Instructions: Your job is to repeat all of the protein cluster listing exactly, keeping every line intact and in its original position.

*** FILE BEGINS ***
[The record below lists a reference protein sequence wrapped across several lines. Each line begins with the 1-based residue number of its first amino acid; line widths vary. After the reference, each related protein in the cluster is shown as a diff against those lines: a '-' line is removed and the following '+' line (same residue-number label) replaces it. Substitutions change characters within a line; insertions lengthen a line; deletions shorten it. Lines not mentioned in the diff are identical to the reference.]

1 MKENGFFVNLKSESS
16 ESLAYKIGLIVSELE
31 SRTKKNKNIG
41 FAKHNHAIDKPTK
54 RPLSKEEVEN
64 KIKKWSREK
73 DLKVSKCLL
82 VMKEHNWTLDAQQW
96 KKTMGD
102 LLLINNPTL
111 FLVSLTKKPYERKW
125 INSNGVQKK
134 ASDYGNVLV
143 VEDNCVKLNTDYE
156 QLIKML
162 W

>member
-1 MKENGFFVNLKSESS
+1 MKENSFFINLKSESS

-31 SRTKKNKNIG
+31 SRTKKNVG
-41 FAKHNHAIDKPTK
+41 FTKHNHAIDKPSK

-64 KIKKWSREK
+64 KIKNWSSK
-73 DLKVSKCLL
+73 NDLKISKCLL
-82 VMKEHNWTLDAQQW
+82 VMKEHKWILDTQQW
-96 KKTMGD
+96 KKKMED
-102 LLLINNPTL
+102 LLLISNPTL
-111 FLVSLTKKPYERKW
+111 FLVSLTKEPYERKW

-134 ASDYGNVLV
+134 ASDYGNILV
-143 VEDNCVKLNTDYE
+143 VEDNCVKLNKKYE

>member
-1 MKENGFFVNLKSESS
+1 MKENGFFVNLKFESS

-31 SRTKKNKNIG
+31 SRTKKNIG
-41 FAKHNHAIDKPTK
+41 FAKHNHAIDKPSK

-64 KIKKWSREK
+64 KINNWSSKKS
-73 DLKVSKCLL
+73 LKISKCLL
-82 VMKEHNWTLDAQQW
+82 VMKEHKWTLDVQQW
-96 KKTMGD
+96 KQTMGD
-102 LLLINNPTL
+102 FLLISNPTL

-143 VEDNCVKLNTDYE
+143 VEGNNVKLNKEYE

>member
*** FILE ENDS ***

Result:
[The record below lists a reference protein sequence wrapped across several lines. Each line begins with the 1-based residue number of its first amino acid; line widths vary. After the reference, each related protein in the cluster is shown as a diff against those lines: a '-' line is removed and the following '+' line (same residue-number label) replaces it. Substitutions change characters within a line; insertions lengthen a line; deletions shorten it. Lines not mentioned in the diff are identical to the reference.]

1 MKENGFFVNLKSESS
16 ESLAYKIGLIVSELE
31 SRTKKNKNIG
41 FAKHNHAIDKPTK
54 RPLSKEEVEN
64 KIKKWSREK
73 DLKVSKCLL
82 VMKEHNWTLDAQQW
96 KKTMGD
102 LLLINNPTL
111 FLVSLTKKPYERKW
125 INSNGVQKK
134 ASDYGNVLV
143 VEDNCVKLNTDYE
156 QLIKML
162 W

>member
-1 MKENGFFVNLKSESS
+1 MKENSFFINLKSESS

-31 SRTKKNKNIG
+31 SRTKKNVG
-41 FAKHNHAIDKPTK
+41 FTKHNHAIDKPSK

-64 KIKKWSREK
+64 KIKNWSSK
-73 DLKVSKCLL
+73 NDLKISKCLL
-82 VMKEHNWTLDAQQW
+82 VMKEHKWILDTQQW
-96 KKTMGD
+96 KKKMED
-102 LLLINNPTL
+102 LLLISNPTL
-111 FLVSLTKKPYERKW
+111 FLVSLTKEPYERKW

-134 ASDYGNVLV
+134 ASDYGNILV
-143 VEDNCVKLNTDYE
+143 VEDNCVKLNKKYE

>member
-1 MKENGFFVNLKSESS
+1 MKENGFFVNLKFESS

-31 SRTKKNKNIG
+31 SRTKKNIG
-41 FAKHNHAIDKPTK
+41 FAKHNHAIDKPSK

-64 KIKKWSREK
+64 KINNWSSKKS
-73 DLKVSKCLL
+73 LKISKCLL
-82 VMKEHNWTLDAQQW
+82 VMKEHKWTLDVQQW
-96 KKTMGD
+96 KQTMGD
-102 LLLINNPTL
+102 FLLISNPTL

-143 VEDNCVKLNTDYE
+143 VEGNNVKLNKEYE

>member